Attitudes in the culture of the learning environment in the International Science Classroom.
AuthorFacciola, Peter Charles.
Committee ChairSalomon, Gavriel
MetadataShow full item record
PublisherThe University of Arizona.
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AbstractThis dissertation was a demonstration of a systemic approach to research about attitudes and the learning environment in a science classroom. It was based on a distinction between analytic and systemic research (Salomon, 1991). Analytic research focuses mainly on the causal effects of changes in the contents of one isolated factor on another. The systemic approach focuses on the patterns of structural relationships in an entire set of interdependent, transactionally defined factors. Therefore, classrooms were conceptualized as cultural systems to emphasize their mutually defining, transactional, aspects. On this basis, the systemic approach should raise different questions and new answers to educational issues. This distinction is critically important in science classrooms. Educators attempt to instill positive attitude change in their students by creating novel learning environments (DeBoer, 1991). Yet, researchers have examined only the effects of changes in isolated aspects of these new environments, in an analytic manner. Therefore, this dissertation demonstrated how students' attitudes were situated in the entire system of structural relationships in a classroom culture. Students (N = 162) participated in a novel curriculum called the International Science Classroom (ISC), which emphasized authentic, collaborative, interdisciplinary, and inquiry-based learning experiences. The contents of students' attitudinal, environmental, and cognitive perceptions, reported before and after the ISC, were analyzed with repeated MANOVA. The systemic relationships were analyzed with Small Space Analysis (SSA), a multidimensional scaling technique (Guttman, 1968). Students reported content changes which generally were consistent with past research: more favorable attitudes, greater achievement, and fewer gender differences. However, their more negative perceptions of the learning environment were unexpected. Students also reported changed structural perceptions of the ISC which were more tightly integrated, more dominated by mindful engagement, and more characterized by tightly clustered perceptions of attitudes and the learning environment. These results were discussed in reference to the unique insights afforded by the systemic analysis of the situation of attitudes in the classroom culture. The overarching conclusion was that analytic and systemic approaches offer complementary insights into science education, and therefore, must both be further developed.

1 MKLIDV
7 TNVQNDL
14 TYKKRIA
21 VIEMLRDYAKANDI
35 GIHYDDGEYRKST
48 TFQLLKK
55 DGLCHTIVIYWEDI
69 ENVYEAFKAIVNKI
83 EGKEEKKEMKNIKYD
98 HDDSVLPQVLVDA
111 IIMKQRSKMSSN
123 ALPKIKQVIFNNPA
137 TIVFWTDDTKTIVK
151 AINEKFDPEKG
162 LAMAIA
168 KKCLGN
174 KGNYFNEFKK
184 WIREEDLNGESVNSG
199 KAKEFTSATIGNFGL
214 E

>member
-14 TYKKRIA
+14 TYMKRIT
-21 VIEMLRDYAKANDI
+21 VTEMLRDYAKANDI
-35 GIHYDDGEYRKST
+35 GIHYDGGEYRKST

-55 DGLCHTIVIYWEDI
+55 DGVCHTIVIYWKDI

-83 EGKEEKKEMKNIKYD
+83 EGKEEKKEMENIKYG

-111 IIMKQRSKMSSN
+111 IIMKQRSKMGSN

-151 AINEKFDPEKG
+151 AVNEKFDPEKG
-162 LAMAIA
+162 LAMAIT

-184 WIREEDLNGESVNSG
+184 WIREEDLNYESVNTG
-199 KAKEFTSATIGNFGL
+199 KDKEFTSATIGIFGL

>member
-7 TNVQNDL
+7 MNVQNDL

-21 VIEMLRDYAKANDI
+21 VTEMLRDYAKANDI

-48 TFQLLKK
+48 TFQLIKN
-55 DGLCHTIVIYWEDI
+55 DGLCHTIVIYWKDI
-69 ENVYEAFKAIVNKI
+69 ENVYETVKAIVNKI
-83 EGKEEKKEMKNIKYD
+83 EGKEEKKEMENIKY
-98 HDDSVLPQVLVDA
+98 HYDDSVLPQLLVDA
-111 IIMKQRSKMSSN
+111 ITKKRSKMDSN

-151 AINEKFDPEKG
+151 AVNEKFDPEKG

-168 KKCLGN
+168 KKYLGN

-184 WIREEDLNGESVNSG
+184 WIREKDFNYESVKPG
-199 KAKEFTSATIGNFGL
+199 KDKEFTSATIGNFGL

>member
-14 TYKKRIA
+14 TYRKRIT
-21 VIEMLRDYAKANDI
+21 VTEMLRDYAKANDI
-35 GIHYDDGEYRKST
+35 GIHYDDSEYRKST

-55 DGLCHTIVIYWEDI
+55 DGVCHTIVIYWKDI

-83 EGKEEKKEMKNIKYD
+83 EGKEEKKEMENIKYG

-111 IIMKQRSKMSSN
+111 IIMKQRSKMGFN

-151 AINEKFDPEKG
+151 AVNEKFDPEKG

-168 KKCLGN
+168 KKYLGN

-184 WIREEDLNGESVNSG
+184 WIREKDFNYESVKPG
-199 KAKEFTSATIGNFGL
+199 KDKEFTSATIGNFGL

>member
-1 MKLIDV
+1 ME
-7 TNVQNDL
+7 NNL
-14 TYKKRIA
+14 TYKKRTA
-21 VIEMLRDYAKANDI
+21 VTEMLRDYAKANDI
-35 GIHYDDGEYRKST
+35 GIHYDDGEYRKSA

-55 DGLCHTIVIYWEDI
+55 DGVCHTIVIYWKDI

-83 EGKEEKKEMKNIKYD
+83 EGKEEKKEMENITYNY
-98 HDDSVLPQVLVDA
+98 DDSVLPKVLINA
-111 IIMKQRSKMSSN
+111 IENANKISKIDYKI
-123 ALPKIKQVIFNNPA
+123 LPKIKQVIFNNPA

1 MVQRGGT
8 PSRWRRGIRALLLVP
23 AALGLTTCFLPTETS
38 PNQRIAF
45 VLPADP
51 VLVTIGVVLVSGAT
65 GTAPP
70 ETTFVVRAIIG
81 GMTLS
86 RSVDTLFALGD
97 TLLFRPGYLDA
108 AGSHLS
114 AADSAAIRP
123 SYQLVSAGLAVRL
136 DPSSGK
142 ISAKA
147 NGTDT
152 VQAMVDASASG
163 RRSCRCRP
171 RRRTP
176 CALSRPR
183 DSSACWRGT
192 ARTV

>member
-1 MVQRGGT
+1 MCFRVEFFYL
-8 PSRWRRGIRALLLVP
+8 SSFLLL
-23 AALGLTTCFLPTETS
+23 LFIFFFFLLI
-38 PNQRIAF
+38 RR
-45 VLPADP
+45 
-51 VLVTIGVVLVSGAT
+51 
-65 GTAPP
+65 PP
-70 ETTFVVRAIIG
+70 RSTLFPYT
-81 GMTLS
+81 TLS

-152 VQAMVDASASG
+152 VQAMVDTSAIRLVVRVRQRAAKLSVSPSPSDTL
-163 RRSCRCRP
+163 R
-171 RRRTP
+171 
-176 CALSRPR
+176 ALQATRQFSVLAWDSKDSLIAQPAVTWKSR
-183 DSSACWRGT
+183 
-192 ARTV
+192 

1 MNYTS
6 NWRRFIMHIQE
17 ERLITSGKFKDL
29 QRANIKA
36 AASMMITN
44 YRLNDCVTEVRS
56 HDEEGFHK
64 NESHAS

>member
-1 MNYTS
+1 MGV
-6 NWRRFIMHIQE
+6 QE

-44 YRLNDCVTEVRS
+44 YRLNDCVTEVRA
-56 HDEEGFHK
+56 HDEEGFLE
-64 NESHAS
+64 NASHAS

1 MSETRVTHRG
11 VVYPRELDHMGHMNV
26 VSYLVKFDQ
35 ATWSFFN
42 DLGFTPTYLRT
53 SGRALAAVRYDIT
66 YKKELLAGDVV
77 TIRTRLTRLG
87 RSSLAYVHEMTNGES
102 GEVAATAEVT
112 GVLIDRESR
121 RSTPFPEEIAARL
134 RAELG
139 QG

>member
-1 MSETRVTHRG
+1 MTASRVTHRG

Degree ProgramLanguage, Reading and Culture